The makers of the privacy-focused internet browser Brave are joining a litany of crypto-friendly companies jumping aboard the AI movement with the launch of Leo, a generative AI tool utilizing Anthropic’s AI model. Leo is available in the Brave Browser for desktop today, with a mobile version coming soon.
According to Brave, Leo can translate, analyze, and rewrite pages, bringing more AI functionality to the popular browser. Brave already included an AI feature called the Summarizer, which ran within Brave Search to provide relevant and concise answers.
“We tested several systems, and Anthropic was the best fit for this initial release with their speed and advanced conversational abilities,” Brave CTO and co-founder Brian Bondy told Decrypt, adding that Anthropic used Brave’s Search API to train and optimize their latest model, Claude 2.
Leo, Bondy said, is built with flexibility in mind and allows different models to run. With the $15 monthly subscription-based Leo Premium, Brave users can access Claude Instant and Meta’s Llama 2 70B, for starters.
“We believe that more models will be offered over time and that users should be able to choose among them,” Bondy said.
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Bondy said Leo is more than a simple chat interface—it’s also a companion that helps make sense of the web and works without recording user chats or using user inputs to train its AI model.
“Leo ‘understands’ the current page you’re visiting—it’s the next best thing to talking directly with the author,” Bondy said. “Leo can independently analyze and reason about pages, free of the author’s biases.”
As Bondy explained, Leo can also analyze pages behind firewalls, paywalls, and otherwise unavailable content.
In September, ChatGPT creator OpenAI announced the return of its “Browse with Bing” feature after taking the feature down earlier this year after it was discovered that ChatGPT Plus subscribers used the feature to bypass paywalls.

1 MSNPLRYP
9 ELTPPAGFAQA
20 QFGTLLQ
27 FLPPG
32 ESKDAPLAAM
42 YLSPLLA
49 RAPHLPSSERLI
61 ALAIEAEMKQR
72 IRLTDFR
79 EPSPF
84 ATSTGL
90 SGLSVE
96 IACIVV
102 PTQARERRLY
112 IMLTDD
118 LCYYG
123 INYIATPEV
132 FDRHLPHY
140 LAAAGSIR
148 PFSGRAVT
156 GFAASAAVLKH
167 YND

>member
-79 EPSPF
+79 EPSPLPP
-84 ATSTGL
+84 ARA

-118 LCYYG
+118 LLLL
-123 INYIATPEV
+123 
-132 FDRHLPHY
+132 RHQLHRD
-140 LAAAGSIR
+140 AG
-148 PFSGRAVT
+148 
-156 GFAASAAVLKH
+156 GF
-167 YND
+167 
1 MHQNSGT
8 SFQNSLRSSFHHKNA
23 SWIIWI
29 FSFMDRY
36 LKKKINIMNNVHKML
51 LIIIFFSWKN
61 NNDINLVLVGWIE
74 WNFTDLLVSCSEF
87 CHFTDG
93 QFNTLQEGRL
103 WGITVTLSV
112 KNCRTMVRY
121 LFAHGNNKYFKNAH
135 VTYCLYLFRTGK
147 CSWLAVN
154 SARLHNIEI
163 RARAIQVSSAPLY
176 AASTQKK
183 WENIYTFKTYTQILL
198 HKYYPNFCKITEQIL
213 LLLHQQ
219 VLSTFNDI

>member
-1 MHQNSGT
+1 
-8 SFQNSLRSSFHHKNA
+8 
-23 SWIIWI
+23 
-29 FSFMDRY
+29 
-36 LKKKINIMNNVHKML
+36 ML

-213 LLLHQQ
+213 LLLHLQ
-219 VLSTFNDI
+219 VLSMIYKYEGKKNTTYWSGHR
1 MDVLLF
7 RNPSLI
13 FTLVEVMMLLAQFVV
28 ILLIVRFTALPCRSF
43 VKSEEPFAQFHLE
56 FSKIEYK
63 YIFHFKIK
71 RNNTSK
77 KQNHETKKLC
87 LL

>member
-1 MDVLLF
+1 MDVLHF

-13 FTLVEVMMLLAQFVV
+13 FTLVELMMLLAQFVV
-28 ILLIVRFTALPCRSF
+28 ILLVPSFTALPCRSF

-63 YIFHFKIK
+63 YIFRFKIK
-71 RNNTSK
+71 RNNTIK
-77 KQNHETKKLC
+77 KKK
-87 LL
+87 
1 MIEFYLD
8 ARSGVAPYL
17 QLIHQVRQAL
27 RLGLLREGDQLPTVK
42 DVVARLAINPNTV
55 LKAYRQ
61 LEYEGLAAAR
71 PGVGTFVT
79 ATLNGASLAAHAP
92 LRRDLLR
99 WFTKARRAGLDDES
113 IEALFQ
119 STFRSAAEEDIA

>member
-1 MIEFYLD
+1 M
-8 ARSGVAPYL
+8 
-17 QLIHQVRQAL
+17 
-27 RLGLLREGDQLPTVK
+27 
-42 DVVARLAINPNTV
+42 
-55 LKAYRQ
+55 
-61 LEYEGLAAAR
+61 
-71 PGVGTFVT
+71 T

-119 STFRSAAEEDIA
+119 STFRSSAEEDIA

Bondy said Leo prioritizes user privacy: conversations aren’t stored, and inputs are anonymous, adding that no logins are needed, and premium subscriptions are unlinkable. To prevent misuse, Bondy said, Leo censors harmful responses and will decline to answer what is deemed illegal or dangerous according to Anthropic and Brave’s policies.
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Experts have long cautioned that generative AI has a habit of making up facts, also known as hallucinations, and responding with answers that could promote eating disorders and could even aid in the planning of a biological terrorist attack.
Future enhancements, Bondy said, include exploring how to integrate Leo with Brave Rewards and a recommendation engine, linking Leo’s responses for highlighted keywords to Brave Search, integrating Leo with Brave Wallet for Web3 queries, and plugging into Brave News for enhanced content curation.
“This shows how the browser as a user agent and super-app is the ultimate platform for AI,” he said.
The proliferation of AI models in the marketplace has been likened to an arms race with AI developers and investors pushing to be the dominant name in mainstream AI. Tech giants Microsoft, Google, and Amazon have collectively spent several billion on generative AI in the last year.
While OpenAI’s ChatGPT has become the standard by which AI chatbots are measured, investors have started to pour money into Anthropic, arguably its closest rival. In September, Amazon announced a $4 billion investment in Anthropic; this was followed in October by Google increasing its bet on Anthropic with a $2 billion investment in the AI developer.